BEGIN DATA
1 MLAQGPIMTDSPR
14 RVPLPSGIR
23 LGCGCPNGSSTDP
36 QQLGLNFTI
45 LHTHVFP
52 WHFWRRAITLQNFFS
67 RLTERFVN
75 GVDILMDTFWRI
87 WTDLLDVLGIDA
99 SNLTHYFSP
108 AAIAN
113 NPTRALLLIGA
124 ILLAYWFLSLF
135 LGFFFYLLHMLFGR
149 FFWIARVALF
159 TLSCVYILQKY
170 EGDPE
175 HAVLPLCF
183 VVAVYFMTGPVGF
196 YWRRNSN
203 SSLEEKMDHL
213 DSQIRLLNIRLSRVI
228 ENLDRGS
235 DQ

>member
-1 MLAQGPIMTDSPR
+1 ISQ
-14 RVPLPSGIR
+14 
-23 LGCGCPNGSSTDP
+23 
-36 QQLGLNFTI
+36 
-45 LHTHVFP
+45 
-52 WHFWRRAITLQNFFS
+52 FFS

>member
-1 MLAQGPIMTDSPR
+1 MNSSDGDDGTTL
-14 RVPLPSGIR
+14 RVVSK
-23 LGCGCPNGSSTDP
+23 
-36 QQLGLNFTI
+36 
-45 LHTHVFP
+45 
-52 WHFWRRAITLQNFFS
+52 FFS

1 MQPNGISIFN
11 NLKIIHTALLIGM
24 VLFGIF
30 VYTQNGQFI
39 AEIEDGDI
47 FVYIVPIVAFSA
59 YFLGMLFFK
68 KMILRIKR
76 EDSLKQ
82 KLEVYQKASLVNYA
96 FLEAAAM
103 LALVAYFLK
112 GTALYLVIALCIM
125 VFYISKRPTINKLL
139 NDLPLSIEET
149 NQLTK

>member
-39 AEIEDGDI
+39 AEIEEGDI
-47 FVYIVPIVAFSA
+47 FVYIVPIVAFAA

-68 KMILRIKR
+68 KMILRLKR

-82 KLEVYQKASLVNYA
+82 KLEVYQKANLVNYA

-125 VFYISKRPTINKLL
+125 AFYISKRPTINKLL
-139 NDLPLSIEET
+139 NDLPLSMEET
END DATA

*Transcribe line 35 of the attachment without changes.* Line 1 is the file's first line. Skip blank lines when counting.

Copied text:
+45 